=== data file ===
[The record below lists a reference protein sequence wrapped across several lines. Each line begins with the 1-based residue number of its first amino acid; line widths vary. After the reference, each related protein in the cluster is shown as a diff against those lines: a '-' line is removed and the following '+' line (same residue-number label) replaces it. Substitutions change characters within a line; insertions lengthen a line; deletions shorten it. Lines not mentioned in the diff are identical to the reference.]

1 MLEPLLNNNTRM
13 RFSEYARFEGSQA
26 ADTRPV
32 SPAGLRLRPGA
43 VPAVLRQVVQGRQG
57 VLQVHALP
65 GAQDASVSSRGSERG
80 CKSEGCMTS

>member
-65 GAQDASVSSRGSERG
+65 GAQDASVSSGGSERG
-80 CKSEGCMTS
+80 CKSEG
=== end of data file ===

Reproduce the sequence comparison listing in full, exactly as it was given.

[The record below lists a reference protein sequence wrapped across several lines. Each line begins with the 1-based residue number of its first amino acid; line widths vary. After the reference, each related protein in the cluster is shown as a diff against those lines: a '-' line is removed and the following '+' line (same residue-number label) replaces it. Substitutions change characters within a line; insertions lengthen a line; deletions shorten it. Lines not mentioned in the diff are identical to the reference.]

1 MLEPLLNNNTRM
13 RFSEYARFEGSQA
26 ADTRPV
32 SPAGLRLRPGA
43 VPAVLRQVVQGRQG
57 VLQVHALP
65 GAQDASVSSRGSERG
80 CKSEGCMTS

>member
-65 GAQDASVSSRGSERG
+65 GAQDASVSSGGSERG
-80 CKSEGCMTS
+80 CKSEG